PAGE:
The office through the decades: The 1980s
John Fogarty is our recently retired Director of Design. In an industry career spanning five decades he has witnessed wholesale changes to office life. Drawing on this experience he has created for us a decade-by-decade series on the subject; next the 1980s
The decade when the mass market personal computer came along; to dramatically change the world of office work forever.
Developments such as the first single chip microprocessor by Intel, operating systems such as MSDOS from Microsoft and the WIMP (Windows, Icons, Menus, Pointer) Graphical User Interface from Xerox (but popularized by Apple in the 1984 Macintosh), moved the product from what had hitherto been the sole preserve of the scientific and hobbyist community into the office mainstream.
Xerox Star screen from 1981; the first commercial example of a Graphical User Interface (GUI)
What cannot be overstated is the dramatic effect the PC had on the structure and configuration of office furniture. In that inimical way the human species always seems to react to change, the initial response was to over-complicate the provision of cabling to each and every workstation; to a degree that seems frankly laughable when one looks back at it today with the benefit of hindsight.
Desks became monstrously heavy and complex; with triple-segregated power, data and telecoms cableways and complicated (and expensive) means of accessing this via rising and sliding main tops and corner units - all predicated on the infrequent need to reroute cabling or relocate a device, which were in any event largely static and seldom if ever switched off at the plug
It couldn’t last and the Dutch Ahrend company with its Mehes/Mehes Plus range was the first European company to break the mould. Pioneering thinner, shaped desktops coupled with height-settable I-frame legs and a simple central structural beam doubling as a cableway, this radically different programme sparked the development of the pared-back products that are commonplace today. In the UK it took longer to reverse the prevailing trend for heavy, C-framed desks and we didn’t introduce our first lightweight programme until 1993.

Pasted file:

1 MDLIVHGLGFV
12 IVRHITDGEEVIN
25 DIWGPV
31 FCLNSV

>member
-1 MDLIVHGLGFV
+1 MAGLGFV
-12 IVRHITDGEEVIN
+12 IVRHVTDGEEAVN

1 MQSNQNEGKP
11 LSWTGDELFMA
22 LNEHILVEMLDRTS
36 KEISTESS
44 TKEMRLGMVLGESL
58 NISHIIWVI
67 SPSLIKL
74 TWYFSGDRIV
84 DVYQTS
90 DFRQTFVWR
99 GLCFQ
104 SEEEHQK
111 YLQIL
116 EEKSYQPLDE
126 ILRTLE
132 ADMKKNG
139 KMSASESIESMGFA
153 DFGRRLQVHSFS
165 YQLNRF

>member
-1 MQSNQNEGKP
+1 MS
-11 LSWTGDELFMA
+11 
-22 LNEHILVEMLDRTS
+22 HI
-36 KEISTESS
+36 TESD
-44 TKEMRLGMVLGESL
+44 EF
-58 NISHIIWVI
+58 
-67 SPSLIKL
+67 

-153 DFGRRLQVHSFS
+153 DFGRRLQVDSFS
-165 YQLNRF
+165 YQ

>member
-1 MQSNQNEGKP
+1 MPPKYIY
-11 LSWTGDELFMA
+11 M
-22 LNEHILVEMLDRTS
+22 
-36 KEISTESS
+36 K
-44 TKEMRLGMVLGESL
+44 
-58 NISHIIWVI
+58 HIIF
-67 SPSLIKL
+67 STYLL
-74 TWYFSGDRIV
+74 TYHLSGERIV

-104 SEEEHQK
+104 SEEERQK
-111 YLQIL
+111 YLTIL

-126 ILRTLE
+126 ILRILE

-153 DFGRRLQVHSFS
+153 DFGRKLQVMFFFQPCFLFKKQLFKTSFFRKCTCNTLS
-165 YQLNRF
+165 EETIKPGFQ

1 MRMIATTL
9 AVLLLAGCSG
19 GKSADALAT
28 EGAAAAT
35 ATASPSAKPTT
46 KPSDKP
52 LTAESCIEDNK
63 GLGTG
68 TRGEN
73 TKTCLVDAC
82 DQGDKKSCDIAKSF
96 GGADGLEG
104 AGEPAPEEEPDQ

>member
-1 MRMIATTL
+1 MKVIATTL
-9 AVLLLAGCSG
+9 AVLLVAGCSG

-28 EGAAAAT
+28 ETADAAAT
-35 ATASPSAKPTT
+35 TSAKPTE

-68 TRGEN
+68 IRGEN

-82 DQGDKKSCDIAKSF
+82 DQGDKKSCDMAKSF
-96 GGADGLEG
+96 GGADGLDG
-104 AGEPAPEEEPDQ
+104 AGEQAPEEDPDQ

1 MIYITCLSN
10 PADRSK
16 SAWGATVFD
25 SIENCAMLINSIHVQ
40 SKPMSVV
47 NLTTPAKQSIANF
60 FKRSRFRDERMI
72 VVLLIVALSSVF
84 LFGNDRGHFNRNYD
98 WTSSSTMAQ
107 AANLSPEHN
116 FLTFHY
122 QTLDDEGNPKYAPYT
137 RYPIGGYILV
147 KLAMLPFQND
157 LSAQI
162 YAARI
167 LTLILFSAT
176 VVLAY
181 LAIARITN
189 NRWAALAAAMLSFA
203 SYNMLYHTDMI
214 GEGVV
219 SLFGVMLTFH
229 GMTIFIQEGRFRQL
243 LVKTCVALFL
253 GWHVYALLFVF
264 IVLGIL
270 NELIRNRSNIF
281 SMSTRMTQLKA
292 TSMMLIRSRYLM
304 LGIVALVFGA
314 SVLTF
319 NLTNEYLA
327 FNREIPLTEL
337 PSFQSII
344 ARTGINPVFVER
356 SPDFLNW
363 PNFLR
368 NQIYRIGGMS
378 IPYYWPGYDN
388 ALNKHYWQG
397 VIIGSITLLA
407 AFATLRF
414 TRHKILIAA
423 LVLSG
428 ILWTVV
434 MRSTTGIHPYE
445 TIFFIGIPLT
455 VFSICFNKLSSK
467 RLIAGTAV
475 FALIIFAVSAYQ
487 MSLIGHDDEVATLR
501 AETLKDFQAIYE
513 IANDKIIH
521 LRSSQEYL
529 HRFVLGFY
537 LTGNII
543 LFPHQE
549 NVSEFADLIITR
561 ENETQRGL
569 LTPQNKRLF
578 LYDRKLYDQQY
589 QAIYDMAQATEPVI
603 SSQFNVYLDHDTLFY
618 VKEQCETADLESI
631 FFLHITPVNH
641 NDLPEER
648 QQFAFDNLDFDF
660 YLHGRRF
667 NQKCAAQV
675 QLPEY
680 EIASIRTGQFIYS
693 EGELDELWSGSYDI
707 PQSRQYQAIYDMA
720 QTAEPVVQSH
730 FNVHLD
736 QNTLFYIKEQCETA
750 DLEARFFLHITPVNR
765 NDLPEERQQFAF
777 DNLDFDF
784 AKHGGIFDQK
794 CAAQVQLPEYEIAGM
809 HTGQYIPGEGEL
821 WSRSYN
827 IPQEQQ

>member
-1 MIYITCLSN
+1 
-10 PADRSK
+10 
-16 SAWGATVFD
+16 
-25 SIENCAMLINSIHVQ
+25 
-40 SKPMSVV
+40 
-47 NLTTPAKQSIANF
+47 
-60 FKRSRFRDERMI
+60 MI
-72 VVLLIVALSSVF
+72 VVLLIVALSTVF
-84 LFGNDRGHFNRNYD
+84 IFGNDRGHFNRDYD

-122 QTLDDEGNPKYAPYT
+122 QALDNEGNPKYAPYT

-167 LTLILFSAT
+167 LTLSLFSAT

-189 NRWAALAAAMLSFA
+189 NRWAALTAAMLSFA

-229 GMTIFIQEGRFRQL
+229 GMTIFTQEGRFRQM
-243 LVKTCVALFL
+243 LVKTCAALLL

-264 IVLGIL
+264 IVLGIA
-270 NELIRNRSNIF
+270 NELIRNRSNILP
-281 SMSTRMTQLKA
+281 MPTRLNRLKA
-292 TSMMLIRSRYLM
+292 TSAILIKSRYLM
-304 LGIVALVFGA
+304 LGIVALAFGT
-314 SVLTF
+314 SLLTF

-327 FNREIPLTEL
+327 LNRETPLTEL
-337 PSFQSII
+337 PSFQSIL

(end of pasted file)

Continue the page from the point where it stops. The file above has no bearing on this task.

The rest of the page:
Ahrend Mehes Plus; note the lightweight I-frame height-settable legs and shaped, thin desktop
Influenced by our export experiences in Europe and by import penetration from France, Bisley introduced the first UK manufactured side-opening tambour cupboard in 1989. With its non-projecting closure and adaptable interior space the programme was an instant success in both home and export markets - where it chimed with the demand for shallow, essentially “lateral” storage to suit the prevailing office footprint. It continues to form an essential element of many of their discrete storage programmes to this day.
Bisley side-opening Tambours; an essential element of many discrete storage programmes to this day
Building on their success in the 70s; Vitra continued to be the company for iconic office chairs launches in this era, with Persona, Figura and Imago all released in 1984.